How to organize

A large share of the auto industry is non-union. One of the biggest challenges the UAW could face at Rivian is employer resistance and getting a fair shot at workers, said Masters.

The UAW has made connections with individual workers at Rivian, helping a few of them go public with safety concerns that could galvanize further support.

Success will require the UAW to “work indigenously” with Rivian’s workers and identify “clusters of individuals” who would be well-connected organizing leaders who can “tip things in your direction and they snowball,” said Masters, the professor from Wayne State.

“It’s a lot easier to manage a team of 10 to 20 than a team of 100 to 150,” he said. “What you want is to get people who are well-connected in the group. They have the right skill set. The good communication skills. Who can speak the language. Who will be immediately credibility when they talk, for their forthrightness and integrity.”

Generally, a next step would be for at least 30% of applicable Rivian workers in Normal to sign cards or a petition asking to be represented. An election would be held, and if a majority of votes are cast in favor of joining the union, it can become the official bargaining unit.

A big unknown is how Rivian will react as organizing takes shape.

On one end of the spectrum, the company could stay neutral or even voluntarily recognize the union if card-signing indicates widespread support among workers, said Masters. Alternatively, the company could hire consultants to orchestrate a full-fledged anti-union campaign to convince workers to vote “no,” using social media, captive-audience meetings, and other tactics.

“The common denominator in companies is that they would like to remain non-union,” Masters said. “Now, the effort they will go to ensure that that happens will vary widely.”

Being 'economically rational'

Where Rivian will land on that spectrum is based more on objective economic incentives rather than the culture or personality of a company, said professor Gordon Lafer, co-director of the Labor Education & Research Center at the University of Oregon. For example, President Biden last year called for bigger tax credits for EVs made in union plants, although that proposal wasn’t included in the final climate bill that passed Congress this summer.

Ryan Denham
Rivian now has around 6,800 workers in Normal. It's McLean County's second-largest employer.

“It’s economically rational for them to say, ‘We want to make as much money as we can for our shareholders, which means we want to pay workers as little as possible, and we don’t want to have to negotiate with our employees. And it’s bad for employees, but it’s good for shareholders. I could say it’s immoral or unethical. But they’re not priests, right? They’re supposed to be making money,” Lafer said.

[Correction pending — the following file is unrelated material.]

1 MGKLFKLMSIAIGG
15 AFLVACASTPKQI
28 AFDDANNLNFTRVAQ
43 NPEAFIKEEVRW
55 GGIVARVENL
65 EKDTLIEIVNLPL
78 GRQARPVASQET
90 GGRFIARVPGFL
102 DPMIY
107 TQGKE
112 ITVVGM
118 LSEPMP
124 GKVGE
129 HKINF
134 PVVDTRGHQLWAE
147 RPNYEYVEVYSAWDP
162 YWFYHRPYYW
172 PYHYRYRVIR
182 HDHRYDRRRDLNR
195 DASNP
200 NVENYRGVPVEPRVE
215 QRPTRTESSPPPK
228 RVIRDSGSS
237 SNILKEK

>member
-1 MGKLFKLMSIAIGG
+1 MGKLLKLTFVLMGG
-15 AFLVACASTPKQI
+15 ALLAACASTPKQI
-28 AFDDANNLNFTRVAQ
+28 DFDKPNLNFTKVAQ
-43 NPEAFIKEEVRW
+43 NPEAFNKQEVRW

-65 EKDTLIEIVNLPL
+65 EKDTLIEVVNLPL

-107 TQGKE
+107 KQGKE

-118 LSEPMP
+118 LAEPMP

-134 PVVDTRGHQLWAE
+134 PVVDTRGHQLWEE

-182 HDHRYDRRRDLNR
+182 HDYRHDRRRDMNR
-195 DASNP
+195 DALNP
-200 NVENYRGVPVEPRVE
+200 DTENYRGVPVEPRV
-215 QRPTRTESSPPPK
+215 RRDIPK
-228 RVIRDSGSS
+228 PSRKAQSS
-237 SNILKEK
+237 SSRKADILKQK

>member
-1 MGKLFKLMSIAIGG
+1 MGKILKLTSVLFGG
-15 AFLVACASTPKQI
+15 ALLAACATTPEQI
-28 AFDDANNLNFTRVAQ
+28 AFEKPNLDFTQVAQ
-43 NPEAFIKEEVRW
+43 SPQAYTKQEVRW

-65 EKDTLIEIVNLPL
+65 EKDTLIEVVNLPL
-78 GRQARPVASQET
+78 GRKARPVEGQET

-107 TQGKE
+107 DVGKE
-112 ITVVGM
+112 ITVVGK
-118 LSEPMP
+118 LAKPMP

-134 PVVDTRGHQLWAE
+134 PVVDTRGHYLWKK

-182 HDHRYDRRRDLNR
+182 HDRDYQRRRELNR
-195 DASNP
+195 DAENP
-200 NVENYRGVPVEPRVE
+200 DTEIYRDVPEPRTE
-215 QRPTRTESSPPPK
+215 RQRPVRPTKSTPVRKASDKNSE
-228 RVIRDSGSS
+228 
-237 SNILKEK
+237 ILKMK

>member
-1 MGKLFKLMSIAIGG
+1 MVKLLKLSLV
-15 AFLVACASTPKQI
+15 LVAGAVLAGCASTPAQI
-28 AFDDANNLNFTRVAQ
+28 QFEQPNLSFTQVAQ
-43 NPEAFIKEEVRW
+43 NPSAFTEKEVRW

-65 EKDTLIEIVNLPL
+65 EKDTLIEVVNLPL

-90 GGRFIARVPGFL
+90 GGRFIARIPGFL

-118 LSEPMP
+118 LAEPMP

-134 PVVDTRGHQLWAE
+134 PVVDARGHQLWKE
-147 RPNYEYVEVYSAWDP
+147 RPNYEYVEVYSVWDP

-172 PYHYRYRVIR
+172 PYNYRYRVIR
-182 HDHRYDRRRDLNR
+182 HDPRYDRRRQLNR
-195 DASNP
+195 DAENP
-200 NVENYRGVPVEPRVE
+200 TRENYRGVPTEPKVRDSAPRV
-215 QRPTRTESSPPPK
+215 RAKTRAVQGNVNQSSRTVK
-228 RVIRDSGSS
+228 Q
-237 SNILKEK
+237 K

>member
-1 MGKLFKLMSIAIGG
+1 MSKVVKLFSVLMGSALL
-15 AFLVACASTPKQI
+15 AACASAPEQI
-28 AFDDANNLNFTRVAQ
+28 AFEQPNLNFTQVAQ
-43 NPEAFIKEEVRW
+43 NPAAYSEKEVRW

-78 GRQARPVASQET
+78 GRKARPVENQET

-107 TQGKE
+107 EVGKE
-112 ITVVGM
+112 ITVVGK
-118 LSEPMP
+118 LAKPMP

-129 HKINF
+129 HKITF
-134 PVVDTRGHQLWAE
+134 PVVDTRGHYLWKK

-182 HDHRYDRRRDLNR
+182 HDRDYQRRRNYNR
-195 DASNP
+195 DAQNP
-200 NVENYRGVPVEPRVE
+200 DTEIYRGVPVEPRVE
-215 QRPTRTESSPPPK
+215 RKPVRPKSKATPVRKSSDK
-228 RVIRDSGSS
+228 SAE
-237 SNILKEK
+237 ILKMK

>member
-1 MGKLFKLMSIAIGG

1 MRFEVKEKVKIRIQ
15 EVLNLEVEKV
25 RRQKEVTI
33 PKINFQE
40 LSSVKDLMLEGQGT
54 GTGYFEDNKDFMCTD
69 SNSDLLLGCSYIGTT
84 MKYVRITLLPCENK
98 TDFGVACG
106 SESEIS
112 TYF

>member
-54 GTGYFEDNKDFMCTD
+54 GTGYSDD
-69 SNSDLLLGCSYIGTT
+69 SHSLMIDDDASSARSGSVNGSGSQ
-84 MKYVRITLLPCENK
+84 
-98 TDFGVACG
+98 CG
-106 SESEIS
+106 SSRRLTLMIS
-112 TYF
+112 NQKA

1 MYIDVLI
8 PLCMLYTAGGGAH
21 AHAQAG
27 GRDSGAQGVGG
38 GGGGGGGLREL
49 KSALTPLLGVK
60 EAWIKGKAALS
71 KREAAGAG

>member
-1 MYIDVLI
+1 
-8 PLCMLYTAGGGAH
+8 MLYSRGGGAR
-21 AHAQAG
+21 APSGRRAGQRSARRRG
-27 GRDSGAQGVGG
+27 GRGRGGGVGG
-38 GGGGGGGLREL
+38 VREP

WGLT asked Rivian founder and CEO RJ Scaringe earlier this year about the prospect of unionization. His response: It’s Rivian leadership’s job to create an “incredible work environment.”

“An environment where it’s clean, well-lit. It’s safe, both physically and psychologically. It invites diversity. It embodies respect. Compensation levels are fair. We have repeatable and predictable work schedules. All those things collectively add up to what it’s like to work here,” Scaringe said. “We hope to always be in the driver’s seat on driving the employee experience. But ultimately, it’s the employees’ choice. Whether they believe we’re doing a good job or not. It’s our responsibility to deliver on that.”

Tesla, the EV pioneer, was notably anti-union. The National Labor Relations Board rebuked Tesla for violating workers’ rights when it told employees they couldn’t wear shirts with pro-union insignia at a factory. None of Tesla’s facilities are represented by labor unions.

Whether Rivian’s Normal plant remains non-union, too, has implications for the greater Bloomington-Normal economy, labor experts say.

“The UAW sees what public policymakers see, which is that auto jobs have been one of the backbones – and in a lot of places, the backbone – of the middle class for almost 100 years. And that’s partly because they’ve been unionized jobs,” said Lafer.

Union jobs tend to pay higher wages. And that’s good news for small businesses in a community that rely on working-class residents having money in their pocket, he said.

“A well-paying, middle-class auto plant is a thing that makes or breaks communities,” Lafer said.

Ryan Denham is the digital content director for WGLT.